24 Cores in Action

So how do you test 24 cores? This is not at all a trivial question! Many applications are not capable of using more than eight threads, and quite a few are limited to 16 cores. Just look at what happens if you try to render with Cinema4D on this 24-headed monster: (Click on the image for a clearer view.)


Cinebench fails to use all 24 cores

Yes, only 2/3 of the available processing power is effectively used. If you look closely, you'll see that only 16 cores are working at 100%.

Cinebench 10 64-bit

Cinebench is more than happy with the 3MB L2 cache, so adding a 16MB L3 has no effect whatsoever. The result is that only the improved Penryn core can improve the performance of the X7460. The sixteen 45nm Penryn cores at 2.66GHz are able to keep up with the sixteen 65nm Merom cores at 2.93GHz, but of course that is not good enough to warrant an upgrade. 3ds Max 2008 was no different, and in fact it was even worse:


3dsMax 2008 seems to be limited to 16 cores too

As we had done a lot of benchmarking with 3ds Max 2008, we wanted to see the new Xeon 7460 could do. The scanline renderer is the fastest for our ray-traced images, but it was not able to fully use 16 cores. Like Cinebench, it completely "forgot" to use the eight extra cores that our Xeon 7460 server offers. The results are very low, around 62 frames per hour, while a quad Xeon X7350 can do 88. As we have no explanation for this weird behavior, we didn't graph the results. We will have to take some time to investigate this further.

Even if we could get the rendering engines to work on 24 cores or more, it is clear that there are better ways to get good rendering performance. In most cases, it is much more efficient to simply buy less expensive servers and use Backburner to render several different images on separate servers simultaneously.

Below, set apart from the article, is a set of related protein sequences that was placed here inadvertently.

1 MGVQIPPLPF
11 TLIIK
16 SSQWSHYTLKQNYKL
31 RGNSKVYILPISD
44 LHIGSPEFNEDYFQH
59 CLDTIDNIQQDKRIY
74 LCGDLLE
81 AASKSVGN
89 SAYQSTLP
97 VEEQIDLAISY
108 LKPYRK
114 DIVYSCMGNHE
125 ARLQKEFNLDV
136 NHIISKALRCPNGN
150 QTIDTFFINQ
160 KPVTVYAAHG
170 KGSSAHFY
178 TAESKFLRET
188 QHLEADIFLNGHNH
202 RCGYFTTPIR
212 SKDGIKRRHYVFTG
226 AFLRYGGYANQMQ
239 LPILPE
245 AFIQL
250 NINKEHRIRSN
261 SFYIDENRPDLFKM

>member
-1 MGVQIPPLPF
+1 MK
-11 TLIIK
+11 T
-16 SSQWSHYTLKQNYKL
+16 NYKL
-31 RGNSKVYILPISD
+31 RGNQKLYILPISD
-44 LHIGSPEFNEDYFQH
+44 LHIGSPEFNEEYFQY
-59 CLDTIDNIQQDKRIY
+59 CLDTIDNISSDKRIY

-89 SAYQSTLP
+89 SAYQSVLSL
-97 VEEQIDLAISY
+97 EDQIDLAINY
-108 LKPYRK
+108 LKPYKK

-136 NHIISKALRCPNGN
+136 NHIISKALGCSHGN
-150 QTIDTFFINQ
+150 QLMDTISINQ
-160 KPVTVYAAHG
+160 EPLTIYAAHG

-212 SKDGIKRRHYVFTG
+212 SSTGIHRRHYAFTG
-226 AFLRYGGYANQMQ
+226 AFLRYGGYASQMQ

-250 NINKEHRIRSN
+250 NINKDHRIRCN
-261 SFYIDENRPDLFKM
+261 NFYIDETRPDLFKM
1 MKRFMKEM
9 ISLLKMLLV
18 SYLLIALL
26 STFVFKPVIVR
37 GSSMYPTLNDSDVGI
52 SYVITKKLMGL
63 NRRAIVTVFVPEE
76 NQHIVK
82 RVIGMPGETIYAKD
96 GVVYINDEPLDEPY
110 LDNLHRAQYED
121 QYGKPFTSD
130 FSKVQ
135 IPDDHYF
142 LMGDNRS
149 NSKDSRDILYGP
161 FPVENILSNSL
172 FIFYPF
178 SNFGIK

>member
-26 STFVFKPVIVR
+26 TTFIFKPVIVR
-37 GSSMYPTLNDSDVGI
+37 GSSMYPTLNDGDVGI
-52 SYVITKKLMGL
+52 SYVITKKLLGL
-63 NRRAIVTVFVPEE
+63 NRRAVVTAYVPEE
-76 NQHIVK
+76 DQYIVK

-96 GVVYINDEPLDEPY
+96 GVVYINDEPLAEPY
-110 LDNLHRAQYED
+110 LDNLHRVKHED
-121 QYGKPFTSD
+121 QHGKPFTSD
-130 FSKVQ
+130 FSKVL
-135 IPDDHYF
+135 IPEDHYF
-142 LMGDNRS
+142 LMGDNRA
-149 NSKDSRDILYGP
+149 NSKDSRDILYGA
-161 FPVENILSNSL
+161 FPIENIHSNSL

Benchmark configuration Intel's Own Benchmarking
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  • steveyballme - Sunday, November 16, 2008 - link

    I think I'm in love people!



    http://fakesteveballmer.blogspot.com">http://fakesteveballmer.blogspot.com
    Reply
  • duploxxx - Thursday, November 13, 2008 - link

    your virtualisation life was very short, perhaps marketing can keep you alive for a while since on paper you are better with the amount of cores.

    your 24 cores @2,66ghz are just killed by 16cores @2,7ghz

    http://www.vmware.com/products/vmmark/results.html">http://www.vmware.com/products/vmmark/results.html
    Reply
  • steveyballme - Tuesday, October 28, 2008 - link

    Why are you people showing Windows XP dialog boxes for this stuff! The new processor works best with Vista people!


    http://fakesteveballmer.blogspot.com">http://fakesteveballmer.blogspot.com
    Reply
  • Photubias - Thursday, November 06, 2008 - link

    No XP boxes but Windows 2003 boxes. It is a Server!! Reply
  • synergyek - Wednesday, October 15, 2008 - link